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30 Wild David Bowie Duets and Collaborations

John Lennon, Cher, Bing Crosby and more

David Bowie

15 May 1978, Rhineland, Germany --- (File) David Bowie performs during his concert in Frankfurt Main on 15 May 1978. --- Image by © Kirmer/dpa/Corbis

Kirmer/dpa/Corbis

With a career that dated nearly 48 years and a reputation as rock's greatest chameleon, David Bowie has managed to team with the best and brightest of every generation's rising underground — glammers, punkers, art-proggers, disco masters, rappers, R&B stars, industrial brooders, electronica blippers and contemporary indie rockers. But that doesn't mean he's not down to work with Cher, Bing Crosby or a Beatle. Here's 30 of Bowie's collabos from the iconic, to the underrated to the curious. 

David Bowie

15 May 1978, Rhineland, Germany --- (File) David Bowie performs during his concert in Frankfurt Main on 15 May 1978. --- Image by © Kirmer/dpa/Corbis

Kirmer/dpa/Corbis

Massive Attack, “Nature Boy” (2001)

Trip-hop pioneers Massive Attack were initially reluctant to contribute to the 2001 soundtrack of Baz Luhrmann's Moulin Rouge, but they were won over after hearing that they'd be collaborating with an enthusiastic David Bowie. Having already been commissioned to cover Nat King Cole's 1948 standard, "Nature Boy," Bowie lent a lilting, nuanced reading of the song over Massive Attack's moody and ominous backdrop of looped string samples and bursts of guitar noise. 

David Bowie

15 May 1978, Rhineland, Germany --- (File) David Bowie performs during his concert in Frankfurt Main on 15 May 1978. --- Image by © Kirmer/dpa/Corbis

Kirmer/dpa/Corbis

Scarlett Johannson, “Anywhere I Lay My Head” (2008)

In 2007, Scarlett Johansson and TV on the Radio's Dave Sitek traveled to Lafayette, Louisiana to record an album of Tom Waits covers. At a party in Los Angeles before the sessions, Johansson ran into Bowie, who asked about the project. Weeks later, as Johansson was in Spain filming a movie, Bowie stopped by as the album was being mixed and cut vocals for "Falling Down" and "Fannin Street.'" "It was the best phone call I ever got," Johansson told RS at the time. 

David Bowie

15 May 1978, Rhineland, Germany --- (File) David Bowie performs during his concert in Frankfurt Main on 15 May 1978. --- Image by © Kirmer/dpa/Corbis

Kirmer/dpa/Corbis

David Gilmour, “Arnold Layne” (2006)

After staying relatively quiet in the wake of his heart surgery in 2004, Bowie surprised the crowd at London's Royal Albert Hall two years later by walking onstage during friend David Gilmour's set. He howled Pink Floyd's first single, the garage-y psych-rock classic "Arnold Layne." The song, about a man who steals women's clothes, was banned from radio when it was released in 1967; at that time, Bowie was just getting started and there was no bigger act on the underground English rock scene than Floyd. (Bowie especially adored the eccentric Syd Barrett.) Bowie finished the Royal Albert Hall set with a take on "Comfortably Numb" under psychedelic lasers. Bowie made the song unmistakably his own, proving he'd lost nothing in his years off the stage.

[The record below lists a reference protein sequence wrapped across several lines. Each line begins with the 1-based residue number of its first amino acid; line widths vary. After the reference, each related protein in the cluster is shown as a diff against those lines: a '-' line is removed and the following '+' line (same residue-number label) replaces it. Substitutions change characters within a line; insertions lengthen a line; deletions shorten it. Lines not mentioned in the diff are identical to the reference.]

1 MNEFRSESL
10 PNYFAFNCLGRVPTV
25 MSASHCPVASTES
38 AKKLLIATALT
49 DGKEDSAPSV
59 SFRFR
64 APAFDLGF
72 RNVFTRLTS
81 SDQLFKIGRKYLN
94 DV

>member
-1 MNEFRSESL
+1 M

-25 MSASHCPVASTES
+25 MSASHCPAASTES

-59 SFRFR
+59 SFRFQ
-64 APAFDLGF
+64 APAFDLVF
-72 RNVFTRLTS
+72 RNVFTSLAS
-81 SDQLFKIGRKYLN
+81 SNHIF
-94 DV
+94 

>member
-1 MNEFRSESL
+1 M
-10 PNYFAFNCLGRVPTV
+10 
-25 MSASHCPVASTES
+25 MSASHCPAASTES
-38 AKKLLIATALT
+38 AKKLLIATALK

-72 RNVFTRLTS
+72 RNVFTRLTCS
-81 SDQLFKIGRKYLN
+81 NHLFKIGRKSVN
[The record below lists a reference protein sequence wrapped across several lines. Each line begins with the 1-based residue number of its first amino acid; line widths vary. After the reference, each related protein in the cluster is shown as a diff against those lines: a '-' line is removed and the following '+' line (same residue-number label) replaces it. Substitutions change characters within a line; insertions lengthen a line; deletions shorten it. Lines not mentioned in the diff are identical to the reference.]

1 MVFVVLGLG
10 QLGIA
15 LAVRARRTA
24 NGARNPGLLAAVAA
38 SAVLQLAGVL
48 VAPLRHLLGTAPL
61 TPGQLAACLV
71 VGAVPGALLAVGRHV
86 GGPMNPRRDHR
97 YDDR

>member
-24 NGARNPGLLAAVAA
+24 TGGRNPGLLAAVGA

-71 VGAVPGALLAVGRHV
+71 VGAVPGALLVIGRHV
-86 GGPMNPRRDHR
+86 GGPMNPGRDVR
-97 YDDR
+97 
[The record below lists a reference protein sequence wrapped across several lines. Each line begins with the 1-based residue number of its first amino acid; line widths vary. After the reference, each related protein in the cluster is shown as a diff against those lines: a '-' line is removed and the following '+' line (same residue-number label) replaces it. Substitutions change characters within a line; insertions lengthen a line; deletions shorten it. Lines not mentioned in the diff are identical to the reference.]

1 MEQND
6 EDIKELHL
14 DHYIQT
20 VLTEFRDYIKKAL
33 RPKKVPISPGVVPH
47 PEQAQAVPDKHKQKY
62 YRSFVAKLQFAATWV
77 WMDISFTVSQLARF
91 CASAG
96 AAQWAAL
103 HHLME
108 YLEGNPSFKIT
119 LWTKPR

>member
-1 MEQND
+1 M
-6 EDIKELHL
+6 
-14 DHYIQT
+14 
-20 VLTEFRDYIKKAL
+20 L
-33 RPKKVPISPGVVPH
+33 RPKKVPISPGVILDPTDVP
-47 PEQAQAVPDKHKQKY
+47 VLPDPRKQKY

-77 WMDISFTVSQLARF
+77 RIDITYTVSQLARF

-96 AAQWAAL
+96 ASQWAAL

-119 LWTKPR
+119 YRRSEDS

David Bowie

15 May 1978, Rhineland, Germany --- (File) David Bowie performs during his concert in Frankfurt Main on 15 May 1978. --- Image by © Kirmer/dpa/Corbis

Kirmer/dpa/Corbis

Arcade Fire, “Reflektor” (2013)

Win Butler was looking for another voice for the hypnotic title track to Arcade Fire's fourth album. He worked up the courage to ask Bowie, a fan of the band who had come to shows and performed onstage with them in 2005. "He was really gracious to come and do it," Butler told Rolling Stone in 2013. "It was kinda just too perfect, because he came in and the last time he had been there was when he was recording 'Fame' in the basement with John Lennon at that same studio. And it kinda felt like related in a certain way, John Lennon sang backing vocals for him on his, and now Bowie singing back vocals on ours for us in the same space." 

David Bowie

15 May 1978, Rhineland, Germany --- (File) David Bowie performs during his concert in Frankfurt Main on 15 May 1978. --- Image by © Kirmer/dpa/Corbis

Kirmer/dpa/Corbis

TV on the Radio, “Province” (2006)

Bowie sought out TV on the Radio, among the hippest bands in New York in the early 2000s. According to TVOTR singer Tunde Adebimpe, Bowie phoned band member Dave Sitek while they were on the road. "We were at a gas station and Dave got the phone call and hung up the phone, 'cause he thought it was our friend Julian pulling another joke: 'Yeah, you're David Bowie, right.' He called him back two more times and said, 'No, I'm really David Bowie.'" Bowie listened to the tracks that would make up Return to Cookie Mountain and chose to contribute backup vocals on "Province."

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